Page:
My career included school physics, university physics, and the history of science. I taught A-level physics for 11 years in Nairobi, and for about 20 years in Oxford. I have also taught university physics and mathematics for about 15 years at Oxford Brookes University, and the history of physics and the history of mathematics for about 40 years at the University of Oxford.
It has taken me decades to discover my ‘true vocation’ in physics. It is not mathematical physics nor experimental physics nor the history of physics but what I term ‘critical physics’.
By the ‘critical physics’ I understand two forms of scholarship in physics:
(a) ‘The scholarship of definitions’. Rigorous definitions in physics are often the starting point of pedagogy or of theoretical research or of physical applications. As physics grows, improved definitions are sometimes required. The longer this renewal is postponed the weaker the foundations of physics. Familiar terms such as ‘mass’, ‘energy’, ‘work’, ‘field’, ‘potential’, ‘vector potential’, the statistical concept of temperature, ‘entropy’, and ‘enthalpy’, and many more, are grasped intuitively and applied successfully, but not well understood. For example, the many conflicting definitions of the term ‘potential’ introduced in the 19th century continue to plague circuit theory today. It is extremely difficult to clarify and upgrade definitions and then to gain a consensus among professional physicists, but it is well worth while because it deepens physics and strengthens its foundations. Different skills are needed here, skills that were in plentiful supply in the 19th century, but not so prevalent today.
(b) ‘Unfinished physics’: an examination of unfinished physics in foundational papers. It is often a matter of scientific fashion or industrial need or chance which aspects of the foundational work of Helmholtz, or Kelvin, or Maxwell, or Lorentz were developed by their successors. Sometimes deep ambiguities in their foundational papers have never been clarified. Sometimes the sheer weight of established tradition edges out later clarifications. And usually the missing or ambiguous physics is invisible today. And this process is entirely innocent, with no suppression of information. Occasionally, it is the most difficult but at the same the most important concepts that remain undigested, such as Maxwell’s final theory of energy published in an obscure book two years before he died. Creativity by a great mind, in its historical context, may be lost if it is not properly understood. Such a recovery may give new life to significant areas of physics. In my studies of the history of physics I have become frequently aware of this. Textbook after textbook have missed an important solution in the theory of magnetic energy proposed by Kelvin – because he did it so confusingly. There is a vast amount of research work to be done to complete the piecemeal and ambiguous developments of physics. And here I am looking only at classical physics. Deepening, clarifying and completing classical physics will have an inevitable an impact on quantum theory and relativity.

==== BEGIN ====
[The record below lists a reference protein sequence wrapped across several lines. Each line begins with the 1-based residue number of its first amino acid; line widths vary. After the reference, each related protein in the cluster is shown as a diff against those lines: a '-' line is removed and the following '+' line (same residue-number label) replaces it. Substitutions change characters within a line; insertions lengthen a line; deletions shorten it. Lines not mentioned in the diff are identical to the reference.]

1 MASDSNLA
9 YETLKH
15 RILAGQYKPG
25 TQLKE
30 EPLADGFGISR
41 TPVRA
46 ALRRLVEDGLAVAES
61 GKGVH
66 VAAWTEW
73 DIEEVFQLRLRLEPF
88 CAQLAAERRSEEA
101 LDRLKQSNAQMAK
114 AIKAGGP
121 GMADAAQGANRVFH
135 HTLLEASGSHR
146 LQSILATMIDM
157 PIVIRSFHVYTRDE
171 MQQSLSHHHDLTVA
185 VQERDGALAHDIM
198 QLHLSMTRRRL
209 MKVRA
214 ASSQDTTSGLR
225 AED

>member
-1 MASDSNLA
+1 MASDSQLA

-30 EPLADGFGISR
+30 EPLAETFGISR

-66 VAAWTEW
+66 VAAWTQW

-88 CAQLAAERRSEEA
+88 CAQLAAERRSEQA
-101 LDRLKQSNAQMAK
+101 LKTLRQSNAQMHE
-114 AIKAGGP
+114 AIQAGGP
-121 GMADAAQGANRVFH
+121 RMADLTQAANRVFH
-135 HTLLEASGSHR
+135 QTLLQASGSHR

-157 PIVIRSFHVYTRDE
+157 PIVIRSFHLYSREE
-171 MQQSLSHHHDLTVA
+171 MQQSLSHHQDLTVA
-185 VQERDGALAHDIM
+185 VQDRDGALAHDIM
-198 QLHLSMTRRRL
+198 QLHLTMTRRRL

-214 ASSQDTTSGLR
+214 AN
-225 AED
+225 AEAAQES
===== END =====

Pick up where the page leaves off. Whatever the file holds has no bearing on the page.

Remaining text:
‘Critical physics’ is interdisciplinary in that it requires a rigorous understanding of the topic in question, in a style which the French call haute vulgarisation (accessible and scholarly and with a necessary minimum of formalism, acronyms and technical jargon); it should be sensitive pedagogically and it must be well informed historically.
Here are examples of what I call critical physics:
(a) Maxwell, J C Matter and Motion (London: Society for Promoting Christian Knowledge. 1st ed. 1877)
(b) Roche, J ‘Introducing motion in a circle’
(c) Roche, J ‘What is momentum’?
(d) Roche, J ‘Axial vectors, skew-symmetric tensors and the nature of the magnetic field’
I plan to introduce more of these from time to time.
Through this page I hope to discover more like-minded ‘critical physicists’.
I will welcome and include studies of this sort into my webpage.
John Roche, Linacre College, Oxford.
Copyright © John Roche 2014
This version: 25th June 2014